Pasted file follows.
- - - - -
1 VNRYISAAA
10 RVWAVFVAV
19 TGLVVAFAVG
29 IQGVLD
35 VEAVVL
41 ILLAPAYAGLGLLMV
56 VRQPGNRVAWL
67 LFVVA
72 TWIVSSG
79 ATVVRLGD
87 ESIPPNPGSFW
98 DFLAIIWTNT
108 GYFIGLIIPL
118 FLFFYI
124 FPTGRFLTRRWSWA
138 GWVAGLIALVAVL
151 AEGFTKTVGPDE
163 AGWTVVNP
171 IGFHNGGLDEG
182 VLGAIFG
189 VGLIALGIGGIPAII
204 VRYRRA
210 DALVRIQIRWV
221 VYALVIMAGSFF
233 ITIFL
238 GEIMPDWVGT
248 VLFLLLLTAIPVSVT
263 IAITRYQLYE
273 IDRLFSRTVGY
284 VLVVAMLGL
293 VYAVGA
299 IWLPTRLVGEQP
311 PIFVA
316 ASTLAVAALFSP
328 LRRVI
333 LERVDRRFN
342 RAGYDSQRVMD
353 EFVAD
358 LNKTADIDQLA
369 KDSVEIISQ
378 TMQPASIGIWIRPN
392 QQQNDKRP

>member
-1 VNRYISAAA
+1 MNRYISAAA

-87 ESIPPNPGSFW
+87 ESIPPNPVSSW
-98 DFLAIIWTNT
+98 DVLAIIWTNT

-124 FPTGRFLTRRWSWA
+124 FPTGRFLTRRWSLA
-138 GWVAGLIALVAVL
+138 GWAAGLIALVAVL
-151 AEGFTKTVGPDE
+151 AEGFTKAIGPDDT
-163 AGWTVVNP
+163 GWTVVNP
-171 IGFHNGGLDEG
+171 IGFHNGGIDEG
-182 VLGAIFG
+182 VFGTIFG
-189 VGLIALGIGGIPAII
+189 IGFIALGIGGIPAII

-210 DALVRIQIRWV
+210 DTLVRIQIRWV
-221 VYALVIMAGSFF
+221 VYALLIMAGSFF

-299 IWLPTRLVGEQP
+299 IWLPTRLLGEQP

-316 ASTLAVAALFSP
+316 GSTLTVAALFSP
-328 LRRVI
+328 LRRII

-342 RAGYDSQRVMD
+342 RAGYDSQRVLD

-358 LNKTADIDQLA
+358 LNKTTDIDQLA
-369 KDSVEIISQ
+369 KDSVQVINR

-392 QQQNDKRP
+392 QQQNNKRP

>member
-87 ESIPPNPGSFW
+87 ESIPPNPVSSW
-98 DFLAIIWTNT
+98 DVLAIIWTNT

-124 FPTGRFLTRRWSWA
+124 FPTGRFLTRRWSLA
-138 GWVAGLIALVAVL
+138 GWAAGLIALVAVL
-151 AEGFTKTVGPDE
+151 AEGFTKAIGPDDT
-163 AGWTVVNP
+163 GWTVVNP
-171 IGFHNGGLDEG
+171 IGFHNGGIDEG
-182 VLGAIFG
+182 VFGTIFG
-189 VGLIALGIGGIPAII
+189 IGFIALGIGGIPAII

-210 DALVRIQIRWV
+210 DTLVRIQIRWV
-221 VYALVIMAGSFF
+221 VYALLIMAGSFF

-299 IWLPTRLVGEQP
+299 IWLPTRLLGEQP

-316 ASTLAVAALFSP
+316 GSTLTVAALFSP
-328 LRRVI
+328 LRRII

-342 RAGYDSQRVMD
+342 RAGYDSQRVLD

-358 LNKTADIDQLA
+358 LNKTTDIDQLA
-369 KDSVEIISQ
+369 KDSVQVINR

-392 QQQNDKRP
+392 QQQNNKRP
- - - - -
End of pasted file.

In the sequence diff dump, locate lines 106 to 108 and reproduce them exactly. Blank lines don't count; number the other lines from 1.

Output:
+299 IWLPTRLLGEQP

-316 ASTLAVAALFSP
+316 GSTLTVAALFSP